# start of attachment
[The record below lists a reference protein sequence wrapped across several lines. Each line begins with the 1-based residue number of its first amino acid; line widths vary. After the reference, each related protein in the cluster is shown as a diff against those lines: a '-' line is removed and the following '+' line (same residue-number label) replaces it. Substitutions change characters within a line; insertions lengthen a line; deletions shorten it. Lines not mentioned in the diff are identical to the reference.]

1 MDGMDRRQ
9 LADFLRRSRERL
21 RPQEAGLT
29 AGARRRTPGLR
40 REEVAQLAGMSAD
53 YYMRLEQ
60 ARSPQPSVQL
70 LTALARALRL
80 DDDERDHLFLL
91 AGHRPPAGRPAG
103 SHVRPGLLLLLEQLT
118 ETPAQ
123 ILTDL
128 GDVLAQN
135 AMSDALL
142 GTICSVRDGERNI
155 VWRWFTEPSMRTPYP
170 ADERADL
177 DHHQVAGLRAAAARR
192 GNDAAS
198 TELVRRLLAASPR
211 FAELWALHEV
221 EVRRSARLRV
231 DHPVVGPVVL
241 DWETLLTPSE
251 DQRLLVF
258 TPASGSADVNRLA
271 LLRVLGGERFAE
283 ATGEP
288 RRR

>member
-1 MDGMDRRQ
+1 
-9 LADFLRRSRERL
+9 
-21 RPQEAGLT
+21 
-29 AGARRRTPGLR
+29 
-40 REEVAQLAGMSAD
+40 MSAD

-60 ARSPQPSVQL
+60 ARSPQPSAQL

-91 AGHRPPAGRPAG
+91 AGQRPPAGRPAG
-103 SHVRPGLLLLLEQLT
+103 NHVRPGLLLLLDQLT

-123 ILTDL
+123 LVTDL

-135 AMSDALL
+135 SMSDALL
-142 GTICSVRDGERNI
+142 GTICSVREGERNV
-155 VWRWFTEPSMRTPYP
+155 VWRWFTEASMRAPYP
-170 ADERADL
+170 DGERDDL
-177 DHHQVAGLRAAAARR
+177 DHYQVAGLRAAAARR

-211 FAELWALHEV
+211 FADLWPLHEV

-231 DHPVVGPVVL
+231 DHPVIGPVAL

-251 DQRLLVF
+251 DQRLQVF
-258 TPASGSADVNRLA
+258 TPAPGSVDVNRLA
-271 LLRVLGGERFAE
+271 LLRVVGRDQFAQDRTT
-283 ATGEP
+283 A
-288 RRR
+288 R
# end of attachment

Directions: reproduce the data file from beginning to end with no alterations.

[The record below lists a reference protein sequence wrapped across several lines. Each line begins with the 1-based residue number of its first amino acid; line widths vary. After the reference, each related protein in the cluster is shown as a diff against those lines: a '-' line is removed and the following '+' line (same residue-number label) replaces it. Substitutions change characters within a line; insertions lengthen a line; deletions shorten it. Lines not mentioned in the diff are identical to the reference.]

1 MDGMDRRQ
9 LADFLRRSRERL
21 RPQEAGLT
29 AGARRRTPGLR
40 REEVAQLAGMSAD
53 YYMRLEQ
60 ARSPQPSVQL
70 LTALARALRL
80 DDDERDHLFLL
91 AGHRPPAGRPAG
103 SHVRPGLLLLLEQLT
118 ETPAQ
123 ILTDL
128 GDVLAQN
135 AMSDALL
142 GTICSVRDGERNI
155 VWRWFTEPSMRTPYP
170 ADERADL
177 DHHQVAGLRAAAARR
192 GNDAAS
198 TELVRRLLAASPR
211 FAELWALHEV
221 EVRRSARLRV
231 DHPVVGPVVL
241 DWETLLTPSE
251 DQRLLVF
258 TPASGSADVNRLA
271 LLRVLGGERFAE
283 ATGEP
288 RRR

>member
-1 MDGMDRRQ
+1 
-9 LADFLRRSRERL
+9 
-21 RPQEAGLT
+21 
-29 AGARRRTPGLR
+29 
-40 REEVAQLAGMSAD
+40 MSAD

-60 ARSPQPSVQL
+60 ARSPQPSAQL

-91 AGHRPPAGRPAG
+91 AGQRPPAGRPAG
-103 SHVRPGLLLLLEQLT
+103 NHVRPGLLLLLDQLT

-123 ILTDL
+123 LVTDL

-135 AMSDALL
+135 SMSDALL
-142 GTICSVRDGERNI
+142 GTICSVREGERNV
-155 VWRWFTEPSMRTPYP
+155 VWRWFTEASMRAPYP
-170 ADERADL
+170 DGERDDL
-177 DHHQVAGLRAAAARR
+177 DHYQVAGLRAAAARR

-211 FAELWALHEV
+211 FADLWPLHEV

-231 DHPVVGPVVL
+231 DHPVIGPVAL

-251 DQRLLVF
+251 DQRLQVF
-258 TPASGSADVNRLA
+258 TPAPGSVDVNRLA
-271 LLRVLGGERFAE
+271 LLRVVGRDQFAQDRTT
-283 ATGEP
+283 A
-288 RRR
+288 R